My work went in a completely different direction than I originally thought it would. I came here thinking I would be contributing to the work of a medium-scale microfinance program, to learn that organization had completed 1 pilot microlending project and was not planning to continue the program. I had to create my own role here, which has been challenging, though opportunities are plentiful. I never thought I would be teaching environmental education here (in fact, I think when we sat down to discuss my co-op, I said that was one thing I didn’t particularly want to do). But my interest and knowledge of environmental issues, and my experience working with students in the US combined with MASFINA’s desire to strengthen their environmental education program made for a perfect match. I’m learning a great deal about lesson planning, teaching in a second language, and keeping the attention of rowdy 12-17 year olds.

I also am grateful I’ve had the chance to gain experience in grant writing and project planning, as I know this is a broadly applicable skill.

This experience has strengthened my desire to work in international development and provided me perspective on how my role as a foreigner plays into global issues of poverty and environmental conservation. It has also left me with many questions I’m far from having answers to. Would my time be more impactful working to foster stronger environmental leadership in my own country? What should be the role of the US and its citizens in development around the world? How can we offer aid without intervening in the natural progression of building civil society and internal structures for change?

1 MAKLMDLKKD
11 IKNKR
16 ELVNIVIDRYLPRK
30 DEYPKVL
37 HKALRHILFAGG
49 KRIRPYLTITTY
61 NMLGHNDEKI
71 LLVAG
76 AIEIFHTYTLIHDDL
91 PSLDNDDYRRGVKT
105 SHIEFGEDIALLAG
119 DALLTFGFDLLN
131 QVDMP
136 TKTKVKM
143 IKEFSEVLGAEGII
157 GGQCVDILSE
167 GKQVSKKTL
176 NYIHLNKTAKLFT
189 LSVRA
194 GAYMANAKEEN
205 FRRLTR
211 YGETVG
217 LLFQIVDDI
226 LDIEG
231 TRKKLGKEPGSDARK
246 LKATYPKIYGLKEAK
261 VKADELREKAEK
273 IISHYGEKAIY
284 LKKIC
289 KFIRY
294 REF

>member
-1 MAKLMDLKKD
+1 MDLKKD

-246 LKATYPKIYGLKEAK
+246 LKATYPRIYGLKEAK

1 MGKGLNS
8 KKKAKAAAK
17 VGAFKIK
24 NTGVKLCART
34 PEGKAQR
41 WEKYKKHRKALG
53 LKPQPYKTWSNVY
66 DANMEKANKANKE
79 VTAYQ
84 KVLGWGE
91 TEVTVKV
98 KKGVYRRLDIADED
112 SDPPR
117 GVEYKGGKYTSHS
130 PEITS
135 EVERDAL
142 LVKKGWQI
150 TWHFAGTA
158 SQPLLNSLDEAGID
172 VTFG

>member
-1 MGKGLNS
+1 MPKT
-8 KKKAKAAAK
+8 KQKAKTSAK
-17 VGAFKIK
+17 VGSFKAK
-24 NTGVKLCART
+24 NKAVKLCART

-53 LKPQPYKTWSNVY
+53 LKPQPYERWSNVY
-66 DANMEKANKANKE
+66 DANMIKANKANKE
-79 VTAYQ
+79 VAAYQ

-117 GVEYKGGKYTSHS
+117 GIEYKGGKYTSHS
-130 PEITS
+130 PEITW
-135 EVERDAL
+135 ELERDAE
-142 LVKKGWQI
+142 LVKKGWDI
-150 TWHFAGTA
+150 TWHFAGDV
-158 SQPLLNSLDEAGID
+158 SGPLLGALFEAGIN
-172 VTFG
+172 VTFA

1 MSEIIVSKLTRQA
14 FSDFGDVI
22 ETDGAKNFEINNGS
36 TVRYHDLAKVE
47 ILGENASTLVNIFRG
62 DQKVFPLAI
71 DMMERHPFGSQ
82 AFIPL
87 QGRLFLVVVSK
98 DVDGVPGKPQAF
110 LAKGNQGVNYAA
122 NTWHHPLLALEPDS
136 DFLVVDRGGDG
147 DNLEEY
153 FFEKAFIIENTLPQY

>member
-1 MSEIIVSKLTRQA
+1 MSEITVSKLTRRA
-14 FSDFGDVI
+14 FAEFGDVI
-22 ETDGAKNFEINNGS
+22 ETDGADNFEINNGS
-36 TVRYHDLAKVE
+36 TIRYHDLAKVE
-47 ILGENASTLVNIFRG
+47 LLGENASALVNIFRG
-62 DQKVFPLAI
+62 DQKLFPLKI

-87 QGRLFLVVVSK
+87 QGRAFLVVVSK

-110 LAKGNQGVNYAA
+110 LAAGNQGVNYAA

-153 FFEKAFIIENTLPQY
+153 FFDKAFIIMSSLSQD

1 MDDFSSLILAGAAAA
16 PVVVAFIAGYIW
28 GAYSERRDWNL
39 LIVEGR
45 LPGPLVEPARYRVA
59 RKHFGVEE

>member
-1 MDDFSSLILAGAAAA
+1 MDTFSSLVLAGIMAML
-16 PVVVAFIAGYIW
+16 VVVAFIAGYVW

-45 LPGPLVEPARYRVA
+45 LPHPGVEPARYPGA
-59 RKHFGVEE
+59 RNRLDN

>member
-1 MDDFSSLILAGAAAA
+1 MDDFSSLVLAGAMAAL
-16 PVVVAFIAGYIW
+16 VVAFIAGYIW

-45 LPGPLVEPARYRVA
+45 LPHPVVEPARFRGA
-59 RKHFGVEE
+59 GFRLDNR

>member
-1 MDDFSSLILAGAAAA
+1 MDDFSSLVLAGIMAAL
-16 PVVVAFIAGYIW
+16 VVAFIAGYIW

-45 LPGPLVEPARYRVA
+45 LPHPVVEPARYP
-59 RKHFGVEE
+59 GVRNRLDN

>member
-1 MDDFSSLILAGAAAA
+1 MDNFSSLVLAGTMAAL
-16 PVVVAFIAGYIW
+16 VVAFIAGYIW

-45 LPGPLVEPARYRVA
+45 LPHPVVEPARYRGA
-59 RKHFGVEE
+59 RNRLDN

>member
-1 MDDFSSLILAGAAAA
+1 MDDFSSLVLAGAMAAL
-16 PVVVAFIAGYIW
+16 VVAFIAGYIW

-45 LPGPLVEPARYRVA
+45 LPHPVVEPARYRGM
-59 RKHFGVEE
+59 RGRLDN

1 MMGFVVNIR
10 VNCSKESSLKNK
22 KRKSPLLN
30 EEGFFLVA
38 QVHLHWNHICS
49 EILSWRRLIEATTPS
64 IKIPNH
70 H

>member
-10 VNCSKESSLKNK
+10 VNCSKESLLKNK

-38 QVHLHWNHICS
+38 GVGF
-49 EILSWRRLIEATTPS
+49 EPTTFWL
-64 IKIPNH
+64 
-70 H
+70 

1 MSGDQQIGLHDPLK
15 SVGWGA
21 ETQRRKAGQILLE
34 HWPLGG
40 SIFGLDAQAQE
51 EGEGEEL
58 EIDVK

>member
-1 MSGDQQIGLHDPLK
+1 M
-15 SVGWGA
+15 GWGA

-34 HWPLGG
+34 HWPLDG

I have felt varying degrees of discomfort with my privilege here every day, and it has made me strongly consider how I can most effectively play a role in this field of work. 

Share a success that you are proud of from your experience.  Share a challenge from your experience.  In what ways is your co-op providing new growth and development through these challenges and successes?